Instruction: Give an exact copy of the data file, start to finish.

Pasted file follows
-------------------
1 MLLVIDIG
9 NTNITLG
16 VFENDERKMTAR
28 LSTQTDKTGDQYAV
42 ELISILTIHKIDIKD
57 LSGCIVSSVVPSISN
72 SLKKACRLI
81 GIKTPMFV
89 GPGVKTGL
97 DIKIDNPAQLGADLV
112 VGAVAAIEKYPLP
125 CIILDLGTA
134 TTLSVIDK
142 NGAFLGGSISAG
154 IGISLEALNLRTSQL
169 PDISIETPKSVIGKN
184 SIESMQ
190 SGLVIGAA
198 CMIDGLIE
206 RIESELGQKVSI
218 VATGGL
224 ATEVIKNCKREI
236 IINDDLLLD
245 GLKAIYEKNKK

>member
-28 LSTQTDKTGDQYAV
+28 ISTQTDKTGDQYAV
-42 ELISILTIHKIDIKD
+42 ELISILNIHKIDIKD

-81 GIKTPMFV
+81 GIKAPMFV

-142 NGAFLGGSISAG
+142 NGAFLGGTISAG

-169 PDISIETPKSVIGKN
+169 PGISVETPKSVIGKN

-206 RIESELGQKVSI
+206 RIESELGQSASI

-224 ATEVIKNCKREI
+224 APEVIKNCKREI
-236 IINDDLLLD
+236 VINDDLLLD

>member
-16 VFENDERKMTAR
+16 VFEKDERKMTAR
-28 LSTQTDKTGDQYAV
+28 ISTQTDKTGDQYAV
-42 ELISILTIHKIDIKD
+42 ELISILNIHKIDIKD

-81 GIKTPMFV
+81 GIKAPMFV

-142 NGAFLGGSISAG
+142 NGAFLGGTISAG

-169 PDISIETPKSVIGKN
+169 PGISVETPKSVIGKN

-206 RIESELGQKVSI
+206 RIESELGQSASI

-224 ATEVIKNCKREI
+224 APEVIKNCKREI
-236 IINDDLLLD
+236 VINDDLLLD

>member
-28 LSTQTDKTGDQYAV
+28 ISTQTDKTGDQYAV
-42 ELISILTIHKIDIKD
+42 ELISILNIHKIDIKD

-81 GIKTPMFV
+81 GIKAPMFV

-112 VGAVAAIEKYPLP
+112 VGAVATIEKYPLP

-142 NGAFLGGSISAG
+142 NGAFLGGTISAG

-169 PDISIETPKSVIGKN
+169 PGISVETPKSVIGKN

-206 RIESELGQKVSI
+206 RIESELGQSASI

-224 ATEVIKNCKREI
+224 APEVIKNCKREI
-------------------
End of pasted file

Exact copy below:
1 MLLVIDIG
9 NTNITLG
16 VFENDERKMTAR
28 LSTQTDKTGDQYAV
42 ELISILTIHKIDIKD
57 LSGCIVSSVVPSISN
72 SLKKACRLI
81 GIKTPMFV
89 GPGVKTGL
97 DIKIDNPAQLGADLV
112 VGAVAAIEKYPLP
125 CIILDLGTA
134 TTLSVIDK
142 NGAFLGGSISAG
154 IGISLEALNLRTSQL
169 PDISIETPKSVIGKN
184 SIESMQ
190 SGLVIGAA
198 CMIDGLIE
206 RIESELGQKVSI
218 VATGGL
224 ATEVIKNCKREI
236 IINDDLLLD
245 GLKAIYEKNKK

>member
-28 LSTQTDKTGDQYAV
+28 ISTQTDKTGDQYAV
-42 ELISILTIHKIDIKD
+42 ELISILNIHKIDIKD

-81 GIKTPMFV
+81 GIKAPMFV

-142 NGAFLGGSISAG
+142 NGAFLGGTISAG

-169 PDISIETPKSVIGKN
+169 PGISVETPKSVIGKN

-206 RIESELGQKVSI
+206 RIESELGQSASI

-224 ATEVIKNCKREI
+224 APEVIKNCKREI
-236 IINDDLLLD
+236 VINDDLLLD

>member
-16 VFENDERKMTAR
+16 VFEKDERKMTAR
-28 LSTQTDKTGDQYAV
+28 ISTQTDKTGDQYAV
-42 ELISILTIHKIDIKD
+42 ELISILNIHKIDIKD

-81 GIKTPMFV
+81 GIKAPMFV

-142 NGAFLGGSISAG
+142 NGAFLGGTISAG

-169 PDISIETPKSVIGKN
+169 PGISVETPKSVIGKN

-206 RIESELGQKVSI
+206 RIESELGQSASI

-224 ATEVIKNCKREI
+224 APEVIKNCKREI
-236 IINDDLLLD
+236 VINDDLLLD

>member
-28 LSTQTDKTGDQYAV
+28 ISTQTDKTGDQYAV
-42 ELISILTIHKIDIKD
+42 ELISILNIHKIDIKD

-81 GIKTPMFV
+81 GIKAPMFV

-112 VGAVAAIEKYPLP
+112 VGAVATIEKYPLP

-142 NGAFLGGSISAG
+142 NGAFLGGTISAG

-169 PDISIETPKSVIGKN
+169 PGISVETPKSVIGKN

-206 RIESELGQKVSI
+206 RIESELGQSASI

-224 ATEVIKNCKREI
+224 APEVIKNCKREI